My Life With Acne: Story of Samantha Ann, OPENLETR Beauty Writer and Expert

I am 25 years old and have dealt with acne both minor and severe since I was about 12 years old. And I am here to tell you that it really sucks. It just does. There are no ifs or buts about it. Acne sucks plain and simple. And if you deal with acne or have struggled fighting it in the past, you know just what a nightmare it can be.

From your self-image to your confidence and everything in between, it knocks you down. And as you get older, you think puberty is over and things will clear up on their own. But then, you hit 18 and the spots and cysts and redness persist. You tell yourself no one has perfect skin and it could be worse. But then you see your cashier at the grocery store or someone waiting in line at the DMV, their skin is poreless in real life, and it hits you all over again.

I have very few photos of myself from my first 5 or so years with acne. As you can imagine I either deleted or edited them, or just refused to have them taken. My struggle with acne was and still is one for the ages. It began at a time where just about everyone feels self-conscious and awkward. And along with that, I was very skinny and bullied for that, so the addition of pimples and pustules all over my face was just icing on the cake (or in my case garbage on top of garbage).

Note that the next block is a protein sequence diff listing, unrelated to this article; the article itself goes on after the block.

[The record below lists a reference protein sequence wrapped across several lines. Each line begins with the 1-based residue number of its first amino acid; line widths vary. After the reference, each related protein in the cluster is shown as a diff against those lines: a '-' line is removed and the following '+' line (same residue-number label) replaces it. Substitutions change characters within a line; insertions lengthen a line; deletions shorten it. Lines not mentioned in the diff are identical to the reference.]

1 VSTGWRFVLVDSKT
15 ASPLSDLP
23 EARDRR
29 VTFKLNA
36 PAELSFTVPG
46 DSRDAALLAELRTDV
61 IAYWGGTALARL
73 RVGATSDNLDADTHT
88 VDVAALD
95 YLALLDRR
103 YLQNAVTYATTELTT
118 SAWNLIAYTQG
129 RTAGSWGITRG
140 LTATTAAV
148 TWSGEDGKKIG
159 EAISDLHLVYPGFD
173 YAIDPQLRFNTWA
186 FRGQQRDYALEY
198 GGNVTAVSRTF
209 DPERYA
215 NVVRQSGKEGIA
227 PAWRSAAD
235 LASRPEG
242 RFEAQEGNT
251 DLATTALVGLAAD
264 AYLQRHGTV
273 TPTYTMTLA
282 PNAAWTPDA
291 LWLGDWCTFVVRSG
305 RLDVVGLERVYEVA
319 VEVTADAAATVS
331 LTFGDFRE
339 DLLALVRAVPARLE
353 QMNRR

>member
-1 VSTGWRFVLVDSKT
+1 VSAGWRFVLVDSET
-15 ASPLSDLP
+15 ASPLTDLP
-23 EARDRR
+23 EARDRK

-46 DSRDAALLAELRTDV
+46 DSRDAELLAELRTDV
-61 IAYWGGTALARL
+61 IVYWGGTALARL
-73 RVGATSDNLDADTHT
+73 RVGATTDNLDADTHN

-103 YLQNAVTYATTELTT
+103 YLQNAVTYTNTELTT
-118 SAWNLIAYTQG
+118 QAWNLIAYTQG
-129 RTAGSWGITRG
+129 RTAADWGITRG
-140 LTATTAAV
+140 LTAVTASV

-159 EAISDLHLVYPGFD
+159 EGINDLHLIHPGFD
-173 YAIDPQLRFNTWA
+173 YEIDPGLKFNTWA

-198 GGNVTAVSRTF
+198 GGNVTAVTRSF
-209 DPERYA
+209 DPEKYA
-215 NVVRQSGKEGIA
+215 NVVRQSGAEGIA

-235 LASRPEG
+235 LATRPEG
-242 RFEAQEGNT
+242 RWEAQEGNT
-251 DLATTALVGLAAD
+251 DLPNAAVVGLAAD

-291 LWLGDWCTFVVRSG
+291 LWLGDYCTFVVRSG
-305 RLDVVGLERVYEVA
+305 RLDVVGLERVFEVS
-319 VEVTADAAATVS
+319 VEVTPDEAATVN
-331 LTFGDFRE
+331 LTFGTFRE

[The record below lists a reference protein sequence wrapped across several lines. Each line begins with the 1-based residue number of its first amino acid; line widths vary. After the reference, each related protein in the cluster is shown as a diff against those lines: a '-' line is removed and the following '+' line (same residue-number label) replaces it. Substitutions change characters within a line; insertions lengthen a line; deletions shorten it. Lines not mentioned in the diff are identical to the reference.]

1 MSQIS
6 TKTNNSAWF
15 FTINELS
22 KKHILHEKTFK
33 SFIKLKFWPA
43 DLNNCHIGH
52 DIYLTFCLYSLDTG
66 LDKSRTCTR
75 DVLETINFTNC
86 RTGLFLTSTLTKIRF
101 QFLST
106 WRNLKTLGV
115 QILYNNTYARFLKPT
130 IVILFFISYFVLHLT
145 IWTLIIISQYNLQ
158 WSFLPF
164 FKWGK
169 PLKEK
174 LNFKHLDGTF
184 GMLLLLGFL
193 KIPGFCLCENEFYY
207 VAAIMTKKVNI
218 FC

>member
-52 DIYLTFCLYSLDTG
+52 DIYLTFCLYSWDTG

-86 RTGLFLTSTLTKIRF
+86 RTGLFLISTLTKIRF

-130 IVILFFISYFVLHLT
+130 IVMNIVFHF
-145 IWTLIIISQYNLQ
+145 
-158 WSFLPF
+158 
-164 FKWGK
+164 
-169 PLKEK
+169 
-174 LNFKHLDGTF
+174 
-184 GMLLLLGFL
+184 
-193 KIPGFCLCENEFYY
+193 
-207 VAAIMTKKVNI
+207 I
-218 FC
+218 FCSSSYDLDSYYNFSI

My confidence was beaten down brutally by acne. And then came braces, which was just aces. As I was in Middle School in the early 2000s, times in the beauty world were not the same as today. Teens today have access to so much affordable makeup and skincare, not to mention the means to use them properly thanks to the internet. But tween me was lucky to have a Smackers lip gloss let alone any coverage products. Not to say girls suffering with acne now have it any easier, but sometimes I do feel a little bitter about the timing of it all.

By the time I got to high school and was interested in dating and having a social life of some sort, my acne only intensified, from small red spots to inflamed mounds and painful cysts. The spots even sometimes looked like scabs, because I would pick, pop, and treat them until my acne bled. I never saw beauty when I looked in the mirror. I thought "how gross". Why would anyone date me? Disgusting. Ugly. And those feelings lasted for years.

I even once started concealing my face with layers of makeup and powder, and I was aware that everyone could see what was beneath. I knew people were staring at me and only saw my acne when we spoke. It was all I thought about all day. I would go to the bathroom throughout the day to make sure everything was covered and I didn’t have a bulging whitehead sprouting up.

I bought every product from ProActiv to Clean & Clear and beyond. I used home remedies like toothpaste, salt, and honey. I was distraught thinking I would never have anything close to an even and clear skin. I remember feeling furious when a friend would complain about having a zit or when people would tell me to use this product, or not wear makeup and let my skin breathe. It felt so infuriating, embarrassing, and insincere to me. Even those with the best of intentions made me think… "How on earth could you know what I should do for my skin when you don’t have acne at all? What gives you the right to think you know better?" Yet, at the same time I tried everything that was recommended.